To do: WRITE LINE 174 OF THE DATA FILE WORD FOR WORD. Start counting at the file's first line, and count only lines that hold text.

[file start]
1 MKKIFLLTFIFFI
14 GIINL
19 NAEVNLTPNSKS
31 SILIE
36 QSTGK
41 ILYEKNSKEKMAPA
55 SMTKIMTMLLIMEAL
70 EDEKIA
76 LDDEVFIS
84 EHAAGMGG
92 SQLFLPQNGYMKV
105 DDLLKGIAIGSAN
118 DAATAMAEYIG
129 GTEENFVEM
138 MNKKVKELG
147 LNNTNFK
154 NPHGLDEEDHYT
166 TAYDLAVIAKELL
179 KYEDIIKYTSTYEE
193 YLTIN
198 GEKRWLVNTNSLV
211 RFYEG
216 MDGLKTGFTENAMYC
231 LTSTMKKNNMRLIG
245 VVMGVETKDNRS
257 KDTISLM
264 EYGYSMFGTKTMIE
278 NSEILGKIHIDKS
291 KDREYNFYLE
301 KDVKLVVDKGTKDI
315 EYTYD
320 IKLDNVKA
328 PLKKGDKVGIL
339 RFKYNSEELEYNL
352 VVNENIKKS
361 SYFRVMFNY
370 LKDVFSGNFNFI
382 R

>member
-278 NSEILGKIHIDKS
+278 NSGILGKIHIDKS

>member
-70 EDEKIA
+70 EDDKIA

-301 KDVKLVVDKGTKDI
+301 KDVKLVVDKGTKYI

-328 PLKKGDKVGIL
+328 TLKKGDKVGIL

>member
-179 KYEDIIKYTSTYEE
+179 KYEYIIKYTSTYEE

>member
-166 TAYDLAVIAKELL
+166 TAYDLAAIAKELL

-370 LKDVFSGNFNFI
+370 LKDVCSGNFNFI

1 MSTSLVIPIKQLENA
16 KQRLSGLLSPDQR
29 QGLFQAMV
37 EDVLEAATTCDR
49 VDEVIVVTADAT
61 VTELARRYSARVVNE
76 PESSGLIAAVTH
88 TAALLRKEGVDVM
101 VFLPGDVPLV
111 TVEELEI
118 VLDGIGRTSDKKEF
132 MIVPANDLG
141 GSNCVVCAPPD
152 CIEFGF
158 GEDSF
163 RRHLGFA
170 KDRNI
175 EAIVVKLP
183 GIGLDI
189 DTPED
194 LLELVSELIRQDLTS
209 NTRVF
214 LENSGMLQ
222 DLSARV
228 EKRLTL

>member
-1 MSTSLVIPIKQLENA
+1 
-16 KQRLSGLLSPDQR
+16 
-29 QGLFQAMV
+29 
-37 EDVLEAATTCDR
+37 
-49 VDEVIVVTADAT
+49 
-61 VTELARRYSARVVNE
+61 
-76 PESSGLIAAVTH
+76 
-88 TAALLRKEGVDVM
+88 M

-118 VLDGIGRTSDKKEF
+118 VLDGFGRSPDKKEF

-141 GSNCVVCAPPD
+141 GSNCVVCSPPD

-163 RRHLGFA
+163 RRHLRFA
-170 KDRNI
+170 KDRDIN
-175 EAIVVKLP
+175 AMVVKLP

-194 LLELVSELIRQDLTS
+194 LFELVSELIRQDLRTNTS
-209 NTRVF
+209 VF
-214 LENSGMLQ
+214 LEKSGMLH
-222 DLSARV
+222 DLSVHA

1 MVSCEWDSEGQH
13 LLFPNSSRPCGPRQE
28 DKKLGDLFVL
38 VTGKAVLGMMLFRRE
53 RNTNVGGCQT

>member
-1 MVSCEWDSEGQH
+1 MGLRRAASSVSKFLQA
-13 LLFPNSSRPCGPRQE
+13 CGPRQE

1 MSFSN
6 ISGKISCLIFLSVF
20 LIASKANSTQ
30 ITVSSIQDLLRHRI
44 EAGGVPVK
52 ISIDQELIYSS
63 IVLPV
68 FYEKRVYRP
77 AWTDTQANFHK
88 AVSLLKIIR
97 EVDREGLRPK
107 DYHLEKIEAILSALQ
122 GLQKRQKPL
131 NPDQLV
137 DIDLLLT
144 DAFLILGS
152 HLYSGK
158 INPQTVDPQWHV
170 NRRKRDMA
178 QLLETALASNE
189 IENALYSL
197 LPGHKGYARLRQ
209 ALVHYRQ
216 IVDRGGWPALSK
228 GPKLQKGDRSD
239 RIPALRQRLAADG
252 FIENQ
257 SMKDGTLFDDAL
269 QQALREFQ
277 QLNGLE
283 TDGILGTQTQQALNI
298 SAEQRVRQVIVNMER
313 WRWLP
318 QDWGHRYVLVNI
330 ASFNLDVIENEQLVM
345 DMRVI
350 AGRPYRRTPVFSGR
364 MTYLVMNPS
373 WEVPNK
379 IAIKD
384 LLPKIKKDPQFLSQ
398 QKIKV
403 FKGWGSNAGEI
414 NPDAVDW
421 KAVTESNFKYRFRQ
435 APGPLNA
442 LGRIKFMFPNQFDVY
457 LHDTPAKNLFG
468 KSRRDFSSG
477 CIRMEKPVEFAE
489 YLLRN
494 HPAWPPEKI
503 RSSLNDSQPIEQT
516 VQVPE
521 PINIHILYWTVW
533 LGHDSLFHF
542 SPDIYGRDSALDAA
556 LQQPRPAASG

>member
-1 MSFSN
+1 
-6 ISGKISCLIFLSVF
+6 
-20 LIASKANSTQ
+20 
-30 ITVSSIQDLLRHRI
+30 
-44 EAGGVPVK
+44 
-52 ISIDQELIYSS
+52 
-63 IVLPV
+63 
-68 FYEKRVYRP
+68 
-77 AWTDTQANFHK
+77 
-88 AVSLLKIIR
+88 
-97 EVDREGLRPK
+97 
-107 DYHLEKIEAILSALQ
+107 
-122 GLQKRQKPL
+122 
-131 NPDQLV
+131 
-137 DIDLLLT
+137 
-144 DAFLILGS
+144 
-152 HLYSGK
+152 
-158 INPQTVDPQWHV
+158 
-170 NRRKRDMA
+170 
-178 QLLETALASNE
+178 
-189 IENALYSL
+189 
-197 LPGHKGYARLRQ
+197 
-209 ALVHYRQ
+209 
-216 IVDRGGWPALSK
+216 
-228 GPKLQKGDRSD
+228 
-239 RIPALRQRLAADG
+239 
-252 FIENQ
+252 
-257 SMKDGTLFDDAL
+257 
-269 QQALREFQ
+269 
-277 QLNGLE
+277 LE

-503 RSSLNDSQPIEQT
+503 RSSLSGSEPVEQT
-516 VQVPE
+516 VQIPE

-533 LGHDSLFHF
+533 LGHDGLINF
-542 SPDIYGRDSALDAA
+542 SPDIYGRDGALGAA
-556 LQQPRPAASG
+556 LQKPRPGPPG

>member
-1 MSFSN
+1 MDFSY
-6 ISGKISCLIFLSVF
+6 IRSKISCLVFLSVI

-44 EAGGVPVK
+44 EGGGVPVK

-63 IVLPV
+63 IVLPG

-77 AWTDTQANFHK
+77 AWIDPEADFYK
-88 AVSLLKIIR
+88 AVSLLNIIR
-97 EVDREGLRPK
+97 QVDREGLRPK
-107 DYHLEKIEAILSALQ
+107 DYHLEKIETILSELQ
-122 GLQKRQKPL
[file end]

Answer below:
457 LHDTPAKNLFG